“I WENT PAST THE FIRE SEVERAL TIMES”
The Monaco Grand Prix is the slowest of the year but remains one of the most hazardous of all – this in spite of average speeds not having increased as much as at other venues: Sebastian Vettel won last year’s race at an average speed of 92.65mph, whereas in 1950, albeit on a slightly different layout, Juan Manuel Fangio averaged 61.33mph.
Mistakes in Monaco are less perilous than they once were, but only through hard-learned health and safety lessons. Among the most ghastly was Lorenzo Bandini’s death in 1967, when he clipped the guardrail at the chicane with his left-rear and spun into the straw bales, which were all that separated the track from the quayside and the iron mooring bollards. Nearby spectators related that they could hear Bandini’s screams above the engine noise of passing cars as his inverted Ferrari and the straw bales caught fire, fanned by the blades of the TV helicopter hovering lecherously above. And the race carried on. “I went past the fire several times,” said Bandini’s team-mate Chris Amon, “and it never occurred to me that Lorenzo could still be in it.”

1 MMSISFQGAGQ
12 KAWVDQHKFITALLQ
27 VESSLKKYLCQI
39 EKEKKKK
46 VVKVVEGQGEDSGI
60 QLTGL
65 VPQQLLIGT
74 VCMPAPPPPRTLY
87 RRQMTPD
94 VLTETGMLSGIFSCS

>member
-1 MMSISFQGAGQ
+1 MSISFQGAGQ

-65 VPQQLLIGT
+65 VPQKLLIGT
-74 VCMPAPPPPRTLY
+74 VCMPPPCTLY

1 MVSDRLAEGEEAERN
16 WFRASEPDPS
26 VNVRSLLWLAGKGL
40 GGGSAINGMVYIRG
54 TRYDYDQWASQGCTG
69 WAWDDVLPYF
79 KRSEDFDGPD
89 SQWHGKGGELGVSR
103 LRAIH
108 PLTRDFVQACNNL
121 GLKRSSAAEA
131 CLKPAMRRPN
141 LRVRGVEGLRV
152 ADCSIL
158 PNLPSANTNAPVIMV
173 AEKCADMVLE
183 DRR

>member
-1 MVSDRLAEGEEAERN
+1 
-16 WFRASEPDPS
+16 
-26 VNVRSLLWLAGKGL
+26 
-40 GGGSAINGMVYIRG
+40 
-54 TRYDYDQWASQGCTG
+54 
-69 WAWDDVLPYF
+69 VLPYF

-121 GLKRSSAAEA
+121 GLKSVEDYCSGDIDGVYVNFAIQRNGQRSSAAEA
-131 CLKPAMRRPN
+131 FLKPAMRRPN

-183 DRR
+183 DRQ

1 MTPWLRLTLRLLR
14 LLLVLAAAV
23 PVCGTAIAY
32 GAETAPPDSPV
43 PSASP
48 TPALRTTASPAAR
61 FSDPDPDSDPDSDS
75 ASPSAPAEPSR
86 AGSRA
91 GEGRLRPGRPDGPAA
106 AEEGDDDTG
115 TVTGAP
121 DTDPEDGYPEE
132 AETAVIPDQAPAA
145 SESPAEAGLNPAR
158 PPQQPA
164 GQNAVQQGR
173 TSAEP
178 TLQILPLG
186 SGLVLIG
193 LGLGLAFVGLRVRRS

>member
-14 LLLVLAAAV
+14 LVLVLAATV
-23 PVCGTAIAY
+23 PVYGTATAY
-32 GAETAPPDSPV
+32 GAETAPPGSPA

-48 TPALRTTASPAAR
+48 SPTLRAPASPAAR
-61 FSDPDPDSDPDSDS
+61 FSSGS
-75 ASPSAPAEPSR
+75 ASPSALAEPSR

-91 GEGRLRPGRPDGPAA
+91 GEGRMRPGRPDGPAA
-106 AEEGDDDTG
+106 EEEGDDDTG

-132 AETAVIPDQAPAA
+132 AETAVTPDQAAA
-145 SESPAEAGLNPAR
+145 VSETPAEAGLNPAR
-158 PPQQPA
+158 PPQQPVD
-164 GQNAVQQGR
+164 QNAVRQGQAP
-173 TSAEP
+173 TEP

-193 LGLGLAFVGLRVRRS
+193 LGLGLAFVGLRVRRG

The marshals are now better trained – for months beforehand they run specialist drills in righting inverted cars as well as fire-fighting – and the entire circuit is bounded by high-tech barriers. There’s no room for complacency, as Karl Wendlinger’s near-fatal 1994 shunt at the scene of Bandini’s death amply proved.
Nowadays it’s the game of chance the drivers play with the barriers that causes the majority of shunts, large and small. Better safety provisions mean the consequences are less severe than in years gone by: in 1991 Alex Caffi hooked a right-rear into the barrier at the Swimming Pool and was left sitting in a pile of carbon fibre. Last year Stoffel Vandoorne nerfed his right-front against the apex barrier there in Q2 and hit the barriers – but still raced the same car the next day. When Caffi crashed, both ends of the Swimming Pool were blind-entry corners. Now they’re open chicanes. Some say this has had a detrimental effect on the challenge of Monaco – others, perhaps more wisely, point out that the barriers are there to be kissed.
“Michael [Schumacher] would scuff every tyre on a qualifying lap,” says Ross Brawn, “because that was the shortest and fastest way round…”
Below: in 1995, David Coulthard’s Williams tangles with both Ferraris on the opening lap, resulting in a restart